Most of my late-night shifts end with bloodshot eyes after staring at a screen for eight hours, coming home at an hour where most people would be found in bed.
In order to lure the Sandman, my routine usually consists of changing into some jammies, taking a shot of the trustworthy ZzzQuil and streaming “The X-Files” on Hulu.
Puts me to sleep every time.
I’ll be quite honest and say that after the first episode, I’m usually dozing off. Almost like a pre-nap before the real deal.
Except for the other night, after finishing “Paper Hearts,” which is arguably one of the most difficult episodes I’ve watched.
Wide awake, I hit the button to skip to the next episode, in hopes that something lighter involving aliens or monsters would follow.
“El Mundo Gira,” began with Flakita, a Hispanic woman in a migrant camp, claiming she knew it was real because she had seen it.
“The Chupacabra …” I whispered to myself. I snuggled into my couch and blanket, hoping to fall into slumber.
For those who don’t know, the Chupacabra is an Hispanic folktale. It’s a monster that kills goats, which is where its name comes from. Chupa is “to suck” and cabra is a goat. Goat sucker. As a kid, it was told to me as a scary story. It was a spooky tale then, and after watching this episode, I remained spooked.
I was ready to be spooked.
The episode continues with two brothers, Eladio and Soledad Buentes, in a love triangle with Maria Dorantes, based in a migrant camp.
At the camp, while Eladio flirts with his brother’s girl, Maria, the goats at the camp escape. Maria goes to catch them. Then, suddenly, there was a flash of light followed by yellow rain.
The residents of the camp search for Maria and Eladio after the strange rain. Maria’s dead, with eyes gouged, covered in yellow gunk and mold. All the goats are dead. Eladio, who is nowhere to be found, becomes a suspect.
The migrants believe he’s the Chupacabra.
Of course, Dana Scully and Fox Mulder, special FBI agents of the X-Files, show up to investigate.
Throughout the whole episode they search looking for Eladio with the help of INS Agent Conrad Lozano. And of course Mulder believes the migrants when they say Eladio is the Chupacabra.
Still, Lozano helps Mulder. However, he reminds Mulder the story of the Chupacabra is merely folklore.
“I believe these people. But their lives are small. So they have to make these fantasies just to keep on going — to feel alive,” Lozano said.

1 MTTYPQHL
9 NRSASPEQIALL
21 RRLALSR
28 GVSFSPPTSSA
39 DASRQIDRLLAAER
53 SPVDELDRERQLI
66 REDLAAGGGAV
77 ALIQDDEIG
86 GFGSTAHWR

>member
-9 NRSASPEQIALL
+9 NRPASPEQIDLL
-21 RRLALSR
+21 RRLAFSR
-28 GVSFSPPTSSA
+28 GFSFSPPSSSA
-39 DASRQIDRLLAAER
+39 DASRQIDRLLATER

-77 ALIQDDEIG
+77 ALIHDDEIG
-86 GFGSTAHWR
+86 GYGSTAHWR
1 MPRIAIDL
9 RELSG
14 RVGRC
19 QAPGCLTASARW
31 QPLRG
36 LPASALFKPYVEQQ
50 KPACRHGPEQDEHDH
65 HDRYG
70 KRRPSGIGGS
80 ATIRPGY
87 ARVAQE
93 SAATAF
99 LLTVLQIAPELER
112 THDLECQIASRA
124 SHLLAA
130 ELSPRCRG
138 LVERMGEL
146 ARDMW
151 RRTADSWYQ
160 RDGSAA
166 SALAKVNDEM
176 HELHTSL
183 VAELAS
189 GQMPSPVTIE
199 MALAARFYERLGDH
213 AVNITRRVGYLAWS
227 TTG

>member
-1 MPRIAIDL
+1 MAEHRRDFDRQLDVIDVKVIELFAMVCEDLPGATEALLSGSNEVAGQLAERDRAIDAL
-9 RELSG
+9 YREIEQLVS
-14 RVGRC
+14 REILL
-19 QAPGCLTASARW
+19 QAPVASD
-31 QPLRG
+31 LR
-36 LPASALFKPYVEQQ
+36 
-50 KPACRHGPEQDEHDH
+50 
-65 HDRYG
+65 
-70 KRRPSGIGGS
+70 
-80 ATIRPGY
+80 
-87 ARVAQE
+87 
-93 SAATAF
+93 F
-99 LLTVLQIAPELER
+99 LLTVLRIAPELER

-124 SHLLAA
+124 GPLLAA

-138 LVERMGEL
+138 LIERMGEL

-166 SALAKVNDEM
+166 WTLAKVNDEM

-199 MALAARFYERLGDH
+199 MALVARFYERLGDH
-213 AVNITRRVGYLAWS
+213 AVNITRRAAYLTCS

“Because they are strangers here. They feel hated, unwanted. Whenever their passions become inflamed, they resort to violence. And then they cannot turn to the law, so they make up these fantastic tales. Call it anything you want, but this is an age old story.”
We’re shown images of the migrant life in the camps. We see migrants waiting in an alley for some American employer to pick them for the day. We see them enduring blatant racism. And still, Eladio and his brother are nowhere to be found.
Mulder is frustrated from the lack of help from Lozano, and Scully is incredibly worried about the contagion spread from Eladio. It seemed as though no one cared about the virus, much less the migrant.
“These people are invisible. You look at them and you don’t see them. They’re just workers — cheap labor to pick crops and clean houses. To most people they are aliens in the true sense of the word,” Lozano said.
Only the viewer at home can see Eladio and his brother walking down the highway, as they’ve fully transformed into Chupacabras.
And as Scully and Mulder are talking to Special Agent Skinner to report the case, he’s in disbelief that they hadn’t been able to find the men.
“Well, sir, they, um...They have a way of being almost invisible,” Scully said.
In a voice-over, Mulder says, “The truth is, nobody cares.”
My TV goes black, running credits as :”The X-Files” theme goes off. I just kept staring at the screen.
“Holy crap …” I muttered to myself. “What the hell did I just watch?”
Instead of droning into dreamland, I lie awake thinking of the episode. And not because of the Chupacabra.
This episode aired in 1997 — 23 years ago — but seemed as though it could have been filmed today. Set aside the Chupacabra, these feelings toward immigrants remain incredibly, and sadly, the same.
Those kids in cages, alone.
Those families separated, leaving kids without parents.
Those in the “La Hielera,” a detention center known for its low temperatures in Arizona.
Those heading to work at camps or construction sites or cleaning jobs, living in fear each day that they’ll be sent back without a way to provide for their family.
Twenty-three years … do we still not care about these people? Are these people still just “aliens,” without an identity, without importance? Do immigrants’ lives still not matter? Are we just faceless and disposable?
Man, I was ready to get spooked by the folklore I knew as a kid. I just wasn’t ready to be that spooked by the painful reality.
I let Hulu autoplay to the next episode … maybe the next episode would be something less terrifying.
Diana Rojo-Garcia can be reached at 507.344.6305 or email@example.com.